… but just a reminder to my American readers: We already live in this reality. This country isn’t just full of guns; it’s full of ammunition. If you have access to even a single bullet, you are $10 and a trip to the hardware store from making a wonderfully lethal weapon: unserialized, untraceable, highly concealable, nearly foolproof. You won’t be doing any civil massacres with a hardware-store slam gun, but you can mostly definitely kill the guy standing in front of you with little effort.
The reason no one will shoot you today is because no one feels like shooting you today.
… My time portal novel is now on Amazon (print and ebook). It’s a giddy little thrill at a reasonable price.
I’ve read a million time travel stories… and even read a million variations on time travel stories that try to be “different,” but I don’t think I’ve ever read any that are different in quite this way. While it settles uncomfortably next to very serious and even tragic things, the story’s humor is quite pronounced. … And it does an excellent job of creating an air of danger, and thus interest, due to the well-realized sense of actual traveling in (and perhaps getting lost in) time, as well as the criminal aspect and what they’re doing to the people in the past and how those people might react. It’s also a good vehicle to address issues all the way from existential bad faith to religion possibly being the amphetamine of the masses.
[UPDATE 2019-11-25: I just saw Paul Di Filippo’s review of this antho for Locus, and so added a snippet of that below, because it’s insanely kind and flattering and I wanna crow about it.]
It feels a little odd to be a “new voice” in anything with so little hair atop my head and so much grey in my beard—but I’ll take it!The publisher has been kind enough to include a section of my story “In the Sharing Place” to whet your appetite (here’s a link to all five previews stories).Enjoy!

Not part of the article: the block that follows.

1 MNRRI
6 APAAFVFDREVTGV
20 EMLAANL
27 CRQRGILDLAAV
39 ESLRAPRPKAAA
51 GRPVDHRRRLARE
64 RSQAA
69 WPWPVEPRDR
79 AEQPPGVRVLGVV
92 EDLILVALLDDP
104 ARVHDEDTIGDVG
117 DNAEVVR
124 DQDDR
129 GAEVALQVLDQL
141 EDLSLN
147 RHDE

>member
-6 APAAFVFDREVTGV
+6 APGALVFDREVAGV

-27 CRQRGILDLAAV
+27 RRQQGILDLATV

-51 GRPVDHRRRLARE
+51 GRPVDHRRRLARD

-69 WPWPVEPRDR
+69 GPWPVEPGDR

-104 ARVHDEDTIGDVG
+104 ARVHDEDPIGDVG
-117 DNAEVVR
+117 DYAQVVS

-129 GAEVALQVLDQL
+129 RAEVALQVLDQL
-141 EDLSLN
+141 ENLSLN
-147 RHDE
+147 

“Reminiscent of the weirdness of Ben Marcus’s The Flame Alphabet, “In the Sharing Place” by David Erik Nelson chronicles in vivid surreal fashion a post-invasion, post-collapse world where psychological counseling takes on dire new facets.…this is a killer collection, full of top-notch stories beautifully written and invested with much care, compassion and thought …Deploying the toolkit and concerns bequeathed by their literary ancestors, they are extending the reach of the genre not by plowing under everything that was built before and salting the earth, but by erecting new superstructures on old foundations—or perhaps new eco-communes in the shadow of dinosaur cities. It’s the way the field has always moved forward, and this volume gives plenty of hope that the future of future fiction is in good hands.”—Paul Di Filippo, Locus Magazine
“While readers may be familiar with many of the names and individual works here, having them together in one volume creates a stunning set of sf shorts. Highly recommended for all collections.“—Library Journal
“There are also stories that present unique dystopias such as the mist-haunted New York in Jason Sanford’s ‘Toppers’ or the mysterious outside world in David Erik Nelson’s ‘In the Sharing Place.’”—Booklist